E-invoicing to the rescue: customers extend their payment terms [COLUMN]

January 27, 2012  |  Electronic Invoicing, Legal, Payment

So you decided to buy a product or service that you really really need? What do you do? You contact your supplier and soon after you buy the stuff you need. And as you come to agreement with the supplier you sign a contract that has some (and sometimes: a lot of) terms and conditions.

And what is one of those key conditions? Exactly: “PAYMENT”. You agree to suppliers payment conditions. So these payment conditions are part of the contract. Easy, right? Nope!

Because, what do you do when you receive the invoice from this supplier that serviced you all the way to the end? You single-handedly changed the contract! WTF? How? Well by simply deciding that you now suddenly don’t agree to the payment term you both had agreed to and delay payment for another 30 or 60 or 90 days. Sounds all too familiar?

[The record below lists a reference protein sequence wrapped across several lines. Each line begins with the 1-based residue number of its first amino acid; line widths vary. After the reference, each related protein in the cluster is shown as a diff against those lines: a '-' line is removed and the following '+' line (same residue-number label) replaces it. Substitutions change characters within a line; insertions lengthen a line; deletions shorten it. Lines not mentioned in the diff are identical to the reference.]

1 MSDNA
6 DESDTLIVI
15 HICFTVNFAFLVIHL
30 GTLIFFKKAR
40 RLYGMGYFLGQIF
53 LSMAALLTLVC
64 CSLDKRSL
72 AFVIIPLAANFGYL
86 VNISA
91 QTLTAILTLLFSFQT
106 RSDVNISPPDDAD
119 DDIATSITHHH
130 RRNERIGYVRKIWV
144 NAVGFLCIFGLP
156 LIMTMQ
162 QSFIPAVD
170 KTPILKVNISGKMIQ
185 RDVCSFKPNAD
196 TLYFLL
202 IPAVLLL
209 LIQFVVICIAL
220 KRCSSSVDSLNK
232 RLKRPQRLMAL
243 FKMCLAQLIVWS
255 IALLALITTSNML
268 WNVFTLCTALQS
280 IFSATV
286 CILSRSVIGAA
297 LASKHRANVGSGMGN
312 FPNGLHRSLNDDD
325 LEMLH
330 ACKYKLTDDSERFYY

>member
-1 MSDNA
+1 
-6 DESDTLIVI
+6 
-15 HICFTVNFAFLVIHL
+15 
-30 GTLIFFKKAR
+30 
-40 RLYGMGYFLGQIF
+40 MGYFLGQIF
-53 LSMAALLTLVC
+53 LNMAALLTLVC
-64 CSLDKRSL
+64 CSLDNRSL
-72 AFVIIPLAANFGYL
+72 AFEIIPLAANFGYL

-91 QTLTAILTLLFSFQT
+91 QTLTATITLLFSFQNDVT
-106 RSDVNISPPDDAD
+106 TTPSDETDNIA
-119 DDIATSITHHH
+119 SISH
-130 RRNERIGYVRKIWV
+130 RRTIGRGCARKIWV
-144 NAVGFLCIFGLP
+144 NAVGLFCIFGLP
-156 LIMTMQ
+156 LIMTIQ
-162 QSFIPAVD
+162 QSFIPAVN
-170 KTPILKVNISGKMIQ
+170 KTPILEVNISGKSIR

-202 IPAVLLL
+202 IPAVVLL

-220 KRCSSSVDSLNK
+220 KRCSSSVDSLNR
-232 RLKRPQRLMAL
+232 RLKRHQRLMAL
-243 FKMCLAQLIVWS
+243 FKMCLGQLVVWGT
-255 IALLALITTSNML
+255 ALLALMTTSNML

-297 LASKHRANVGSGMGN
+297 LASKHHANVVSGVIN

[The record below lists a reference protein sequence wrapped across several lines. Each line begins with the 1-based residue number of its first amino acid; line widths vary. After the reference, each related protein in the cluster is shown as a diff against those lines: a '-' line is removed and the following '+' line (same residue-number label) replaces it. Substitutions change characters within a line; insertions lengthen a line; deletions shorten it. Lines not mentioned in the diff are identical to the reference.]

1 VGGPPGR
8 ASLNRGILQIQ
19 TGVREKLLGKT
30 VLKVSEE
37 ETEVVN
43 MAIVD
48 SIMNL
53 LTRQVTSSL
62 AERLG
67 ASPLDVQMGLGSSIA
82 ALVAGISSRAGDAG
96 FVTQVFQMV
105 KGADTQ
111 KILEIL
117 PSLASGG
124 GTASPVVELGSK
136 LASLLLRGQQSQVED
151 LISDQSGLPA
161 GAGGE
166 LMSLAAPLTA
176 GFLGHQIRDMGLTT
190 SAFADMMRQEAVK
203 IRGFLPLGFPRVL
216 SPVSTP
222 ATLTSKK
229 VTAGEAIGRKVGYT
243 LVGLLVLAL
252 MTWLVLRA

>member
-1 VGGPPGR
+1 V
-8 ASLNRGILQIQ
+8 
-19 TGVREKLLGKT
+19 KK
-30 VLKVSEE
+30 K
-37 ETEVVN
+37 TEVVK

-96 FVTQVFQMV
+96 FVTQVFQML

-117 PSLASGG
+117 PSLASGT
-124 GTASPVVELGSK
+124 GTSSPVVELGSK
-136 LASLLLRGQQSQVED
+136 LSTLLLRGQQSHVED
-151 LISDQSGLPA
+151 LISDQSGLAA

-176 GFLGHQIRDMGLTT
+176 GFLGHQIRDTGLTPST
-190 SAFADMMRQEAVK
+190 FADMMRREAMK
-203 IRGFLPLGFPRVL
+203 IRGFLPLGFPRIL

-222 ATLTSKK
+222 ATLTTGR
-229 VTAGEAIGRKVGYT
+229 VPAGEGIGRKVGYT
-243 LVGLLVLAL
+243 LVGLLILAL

And here comes the best part: you don’t even inform your supplier that you, on your own, decided to change the terms to your favour. In fact, he won’t learn about your little legal twist until he sends you a reminder that his invoice wasn’t paid within the agreed time. But more probable: when he calls you after quite a few reminders…..

I know it is naive: but why are we doing this? It causes trouble from both a legal perspective as well from a relational point of view. If you don’t have the money, why still buy and shift the burden to your supplier?

  • Can e-invoicing come to the rescue an help me to prevent my suppliers from extending their payments terms?
  • Or should I just set up a different business model?
  • Or should I just quit with customers that are reluctant to pay.

What is your opinion?

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